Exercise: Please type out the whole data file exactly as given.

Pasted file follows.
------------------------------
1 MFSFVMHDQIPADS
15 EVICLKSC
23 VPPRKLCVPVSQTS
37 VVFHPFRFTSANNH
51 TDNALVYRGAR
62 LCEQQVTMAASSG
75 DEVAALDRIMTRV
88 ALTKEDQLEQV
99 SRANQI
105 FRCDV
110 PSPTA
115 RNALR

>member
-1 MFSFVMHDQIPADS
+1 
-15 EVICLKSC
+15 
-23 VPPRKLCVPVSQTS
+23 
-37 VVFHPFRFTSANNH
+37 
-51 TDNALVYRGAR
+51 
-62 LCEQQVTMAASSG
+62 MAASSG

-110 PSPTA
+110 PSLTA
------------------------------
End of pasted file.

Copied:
1 MFSFVMHDQIPADS
15 EVICLKSC
23 VPPRKLCVPVSQTS
37 VVFHPFRFTSANNH
51 TDNALVYRGAR
62 LCEQQVTMAASSG
75 DEVAALDRIMTRV
88 ALTKEDQLEQV
99 SRANQI
105 FRCDV
110 PSPTA
115 RNALR

>member
-1 MFSFVMHDQIPADS
+1 
-15 EVICLKSC
+15 
-23 VPPRKLCVPVSQTS
+23 
-37 VVFHPFRFTSANNH
+37 
-51 TDNALVYRGAR
+51 
-62 LCEQQVTMAASSG
+62 MAASSG

-110 PSPTA
+110 PSLTA